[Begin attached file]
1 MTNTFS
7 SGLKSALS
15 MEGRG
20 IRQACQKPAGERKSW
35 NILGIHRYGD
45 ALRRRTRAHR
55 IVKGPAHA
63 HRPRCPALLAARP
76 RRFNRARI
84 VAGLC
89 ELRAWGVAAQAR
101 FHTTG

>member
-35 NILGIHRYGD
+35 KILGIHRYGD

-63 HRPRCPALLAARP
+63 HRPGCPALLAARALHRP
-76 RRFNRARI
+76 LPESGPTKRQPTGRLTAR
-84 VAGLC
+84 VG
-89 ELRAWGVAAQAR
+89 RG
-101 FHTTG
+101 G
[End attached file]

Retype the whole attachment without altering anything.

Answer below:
1 MTNTFS
7 SGLKSALS
15 MEGRG
20 IRQACQKPAGERKSW
35 NILGIHRYGD
45 ALRRRTRAHR
55 IVKGPAHA
63 HRPRCPALLAARP
76 RRFNRARI
84 VAGLC
89 ELRAWGVAAQAR
101 FHTTG

>member
-35 NILGIHRYGD
+35 KILGIHRYGD

-63 HRPRCPALLAARP
+63 HRPGCPALLAARALHRP
-76 RRFNRARI
+76 LPESGPTKRQPTGRLTAR
-84 VAGLC
+84 VG
-89 ELRAWGVAAQAR
+89 RG
-101 FHTTG
+101 G